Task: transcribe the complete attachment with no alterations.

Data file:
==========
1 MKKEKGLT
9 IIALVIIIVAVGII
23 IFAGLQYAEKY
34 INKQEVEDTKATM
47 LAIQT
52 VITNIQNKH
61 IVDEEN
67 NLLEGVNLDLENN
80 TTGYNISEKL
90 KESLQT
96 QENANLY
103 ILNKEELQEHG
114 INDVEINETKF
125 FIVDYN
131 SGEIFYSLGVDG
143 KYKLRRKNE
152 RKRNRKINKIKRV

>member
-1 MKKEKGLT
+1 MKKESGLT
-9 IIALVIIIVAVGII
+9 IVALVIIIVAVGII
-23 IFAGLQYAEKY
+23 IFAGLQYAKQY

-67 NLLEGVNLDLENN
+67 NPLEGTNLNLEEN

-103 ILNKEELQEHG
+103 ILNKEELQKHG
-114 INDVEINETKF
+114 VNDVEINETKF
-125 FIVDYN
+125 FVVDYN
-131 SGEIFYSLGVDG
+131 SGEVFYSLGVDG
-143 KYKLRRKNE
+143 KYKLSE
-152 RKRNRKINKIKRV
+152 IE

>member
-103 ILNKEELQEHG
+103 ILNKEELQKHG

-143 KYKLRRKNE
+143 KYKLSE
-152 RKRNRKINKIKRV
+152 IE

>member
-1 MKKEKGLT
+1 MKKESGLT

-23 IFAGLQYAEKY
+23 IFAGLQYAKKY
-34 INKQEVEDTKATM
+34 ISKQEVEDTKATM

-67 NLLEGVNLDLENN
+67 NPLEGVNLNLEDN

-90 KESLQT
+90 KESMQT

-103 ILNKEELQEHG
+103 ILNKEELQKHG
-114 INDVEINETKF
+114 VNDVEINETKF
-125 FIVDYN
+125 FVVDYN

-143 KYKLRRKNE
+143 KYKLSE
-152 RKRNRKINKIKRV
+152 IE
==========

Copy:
1 MKKEKGLT
9 IIALVIIIVAVGII
23 IFAGLQYAEKY
34 INKQEVEDTKATM
47 LAIQT
52 VITNIQNKH
61 IVDEEN
67 NLLEGVNLDLENN
80 TTGYNISEKL
90 KESLQT
96 QENANLY
103 ILNKEELQEHG
114 INDVEINETKF
125 FIVDYN
131 SGEIFYSLGVDG
143 KYKLRRKNE
152 RKRNRKINKIKRV

>member
-1 MKKEKGLT
+1 MKKESGLT
-9 IIALVIIIVAVGII
+9 IVALVIIIVAVGII
-23 IFAGLQYAEKY
+23 IFAGLQYAKQY

-67 NLLEGVNLDLENN
+67 NPLEGTNLNLEEN

-103 ILNKEELQEHG
+103 ILNKEELQKHG
-114 INDVEINETKF
+114 VNDVEINETKF
-125 FIVDYN
+125 FVVDYN
-131 SGEIFYSLGVDG
+131 SGEVFYSLGVDG
-143 KYKLRRKNE
+143 KYKLSE
-152 RKRNRKINKIKRV
+152 IE

>member
-103 ILNKEELQEHG
+103 ILNKEELQKHG

-143 KYKLRRKNE
+143 KYKLSE
-152 RKRNRKINKIKRV
+152 IE

>member
-1 MKKEKGLT
+1 MKKESGLT

-23 IFAGLQYAEKY
+23 IFAGLQYAKKY
-34 INKQEVEDTKATM
+34 ISKQEVEDTKATM

-67 NLLEGVNLDLENN
+67 NPLEGVNLNLEDN

-90 KESLQT
+90 KESMQT

-103 ILNKEELQEHG
+103 ILNKEELQKHG
-114 INDVEINETKF
+114 VNDVEINETKF
-125 FIVDYN
+125 FVVDYN

-143 KYKLRRKNE
+143 KYKLSE
-152 RKRNRKINKIKRV
+152 IE